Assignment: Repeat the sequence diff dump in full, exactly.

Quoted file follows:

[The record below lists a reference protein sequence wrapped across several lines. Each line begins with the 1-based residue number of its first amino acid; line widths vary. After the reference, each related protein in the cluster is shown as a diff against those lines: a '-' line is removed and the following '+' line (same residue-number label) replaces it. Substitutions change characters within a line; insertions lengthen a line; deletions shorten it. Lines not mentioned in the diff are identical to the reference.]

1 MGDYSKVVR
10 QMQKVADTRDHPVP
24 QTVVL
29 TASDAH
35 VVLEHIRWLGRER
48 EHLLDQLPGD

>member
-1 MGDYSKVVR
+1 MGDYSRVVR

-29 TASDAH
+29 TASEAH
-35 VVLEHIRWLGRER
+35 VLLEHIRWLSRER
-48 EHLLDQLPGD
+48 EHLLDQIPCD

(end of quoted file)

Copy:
[The record below lists a reference protein sequence wrapped across several lines. Each line begins with the 1-based residue number of its first amino acid; line widths vary. After the reference, each related protein in the cluster is shown as a diff against those lines: a '-' line is removed and the following '+' line (same residue-number label) replaces it. Substitutions change characters within a line; insertions lengthen a line; deletions shorten it. Lines not mentioned in the diff are identical to the reference.]

1 MGDYSKVVR
10 QMQKVADTRDHPVP
24 QTVVL
29 TASDAH
35 VVLEHIRWLGRER
48 EHLLDQLPGD

>member
-1 MGDYSKVVR
+1 MGDYSRVVR

-29 TASDAH
+29 TASEAH
-35 VVLEHIRWLGRER
+35 VLLEHIRWLSRER
-48 EHLLDQLPGD
+48 EHLLDQIPCD